Vincent de Paul: A priest of charity at the service of the poor
Vincent de Paul: A priest of charity at the service of the poor
by: Alvaro Quevedo Patarroyo, CM
Visitor of Columbia
Vincent, a follower of the French school, viewed the priest as a man who performed acts of worship, thus the priest had to be holy in order to deal with holy things. Priesthood was a participation in the priesthood of the Son of God and as such was both awesome and prestigious. But after Vincent’s experience of service to Christ in the person of the poor, after his experiences in Gannes-Folleville and Châtillon-les-Dombes, he was led to discover another theological current, a current in which ministry and service, charity and self-sacrifice were more important than prestige. For Vincent the greatness and dignity of his priesthood was found essentially in effective charity on behalf of those in need: to go to God is to serve the poor. Vincent’s faith and experience taught him the meaning of these words.
When Vincent emptied himself and allowed God to become the center of his life, he began to see the world in a new way and acquired an evangelical sense of the poor.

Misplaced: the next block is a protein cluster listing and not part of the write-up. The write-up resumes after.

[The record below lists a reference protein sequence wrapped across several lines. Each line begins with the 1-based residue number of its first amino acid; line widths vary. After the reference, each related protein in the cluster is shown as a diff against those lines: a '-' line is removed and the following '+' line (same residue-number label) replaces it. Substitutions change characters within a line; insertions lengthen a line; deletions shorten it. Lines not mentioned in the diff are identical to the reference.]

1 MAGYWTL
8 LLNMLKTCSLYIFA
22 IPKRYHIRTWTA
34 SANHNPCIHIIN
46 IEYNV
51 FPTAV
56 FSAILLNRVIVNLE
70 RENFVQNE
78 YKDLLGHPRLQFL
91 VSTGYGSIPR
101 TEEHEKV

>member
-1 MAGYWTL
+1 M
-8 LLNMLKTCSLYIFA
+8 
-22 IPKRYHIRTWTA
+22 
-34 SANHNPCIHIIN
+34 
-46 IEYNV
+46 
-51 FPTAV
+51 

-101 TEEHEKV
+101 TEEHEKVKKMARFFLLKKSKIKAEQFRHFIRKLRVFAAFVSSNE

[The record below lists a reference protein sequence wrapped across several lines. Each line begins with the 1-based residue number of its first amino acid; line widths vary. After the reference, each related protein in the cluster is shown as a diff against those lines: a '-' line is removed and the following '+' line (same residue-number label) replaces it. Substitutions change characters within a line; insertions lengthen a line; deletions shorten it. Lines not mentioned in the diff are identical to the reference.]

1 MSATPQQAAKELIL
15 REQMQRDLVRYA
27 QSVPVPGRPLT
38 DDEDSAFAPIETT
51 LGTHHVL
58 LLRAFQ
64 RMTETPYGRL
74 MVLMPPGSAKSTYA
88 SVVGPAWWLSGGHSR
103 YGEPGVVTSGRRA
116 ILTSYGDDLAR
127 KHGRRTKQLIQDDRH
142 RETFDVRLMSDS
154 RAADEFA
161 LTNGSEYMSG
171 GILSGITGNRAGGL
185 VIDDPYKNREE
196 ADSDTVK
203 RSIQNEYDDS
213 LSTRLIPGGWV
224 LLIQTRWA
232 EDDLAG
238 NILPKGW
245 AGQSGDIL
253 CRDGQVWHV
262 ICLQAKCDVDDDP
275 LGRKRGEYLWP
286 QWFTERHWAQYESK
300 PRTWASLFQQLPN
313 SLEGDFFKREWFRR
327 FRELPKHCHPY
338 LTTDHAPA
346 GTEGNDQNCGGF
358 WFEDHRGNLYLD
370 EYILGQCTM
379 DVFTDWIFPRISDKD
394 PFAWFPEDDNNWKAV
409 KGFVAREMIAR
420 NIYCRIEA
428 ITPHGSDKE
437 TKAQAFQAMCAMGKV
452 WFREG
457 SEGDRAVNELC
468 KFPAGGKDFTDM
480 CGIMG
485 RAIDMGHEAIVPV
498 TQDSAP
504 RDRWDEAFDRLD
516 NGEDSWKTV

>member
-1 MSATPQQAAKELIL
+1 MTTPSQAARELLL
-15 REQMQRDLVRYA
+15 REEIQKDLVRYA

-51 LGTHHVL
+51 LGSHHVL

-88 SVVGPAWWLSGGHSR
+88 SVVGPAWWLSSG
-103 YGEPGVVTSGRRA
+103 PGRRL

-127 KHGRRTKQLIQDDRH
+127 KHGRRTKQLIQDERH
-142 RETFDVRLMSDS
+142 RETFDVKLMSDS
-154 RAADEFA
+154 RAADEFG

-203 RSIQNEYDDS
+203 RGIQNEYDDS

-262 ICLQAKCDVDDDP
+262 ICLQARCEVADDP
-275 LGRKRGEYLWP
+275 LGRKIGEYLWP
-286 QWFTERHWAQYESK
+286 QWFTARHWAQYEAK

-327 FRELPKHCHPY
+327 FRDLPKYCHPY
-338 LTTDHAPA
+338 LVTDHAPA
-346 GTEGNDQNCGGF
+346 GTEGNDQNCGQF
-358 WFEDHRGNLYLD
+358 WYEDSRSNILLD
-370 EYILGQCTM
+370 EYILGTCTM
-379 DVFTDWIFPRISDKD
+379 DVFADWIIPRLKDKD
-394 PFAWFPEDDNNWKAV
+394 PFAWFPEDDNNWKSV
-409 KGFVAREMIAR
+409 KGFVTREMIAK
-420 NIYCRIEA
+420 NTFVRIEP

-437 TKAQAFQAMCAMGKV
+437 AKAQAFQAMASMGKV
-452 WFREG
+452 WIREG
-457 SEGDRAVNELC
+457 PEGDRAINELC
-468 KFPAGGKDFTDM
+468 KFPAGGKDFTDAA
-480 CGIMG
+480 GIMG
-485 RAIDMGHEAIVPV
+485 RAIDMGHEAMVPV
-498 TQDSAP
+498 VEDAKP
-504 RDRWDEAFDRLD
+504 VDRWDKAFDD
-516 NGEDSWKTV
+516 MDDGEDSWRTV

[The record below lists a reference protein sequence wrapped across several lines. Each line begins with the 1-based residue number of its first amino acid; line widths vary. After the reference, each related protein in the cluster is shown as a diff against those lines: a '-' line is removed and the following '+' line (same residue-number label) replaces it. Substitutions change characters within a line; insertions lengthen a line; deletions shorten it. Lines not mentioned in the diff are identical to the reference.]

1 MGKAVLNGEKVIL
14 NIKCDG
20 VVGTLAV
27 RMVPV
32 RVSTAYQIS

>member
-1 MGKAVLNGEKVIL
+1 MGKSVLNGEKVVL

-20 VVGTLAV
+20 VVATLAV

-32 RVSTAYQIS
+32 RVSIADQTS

Vincent turned the medal (CCD:XI:26) and in the light of faith contemplated the poor as icons of Jesus Christ, as images of the Lord who desired to become poor and who desired to reveal himself to us through the poor. The poor are in Christ and Christ is in the poor. The poor are the privileged place for the encounter with God and with Jesus Christ. In the sacrament of the poor Christ appeals to us and questions us. For Vincent, the path to God was through those who hunger and thirst for just and solidarity and through those who demand to be treated with dignity.
Because of his faith and experience and in light of the incarnation of the Son of God, Vincent discovered a new meaning of the poor. As a result of this gospel experience of the poor as the sacrament of Christ, Vincent lived a priestly spirituality of union with God, a spirituality that was not centered on contemplation and adoration nor on dignity and privileges, but rather a spirituality centered on personal service, commitment and effective charity toward those in need.
The experience of the poor took on primary importance in his priestly ministry and it was in this experience of the poor that his priesthood and his life found meaning: to follow Jesus Christ, the evangelizer of the poor, to serve Jesus Christ in the person of the poor. This discovery led Vincent to state that the poor die of hunger and are condemned. Then, he dedicated his whole life to resolve these miseries and he did this through a process of evangelization, a process that today we would refer to as liberating evangelization or the integral promotion of the human person. From that time on the poor became for Vincent his concern and his sorrow (Louis Abelly, Volume iii, p. 117).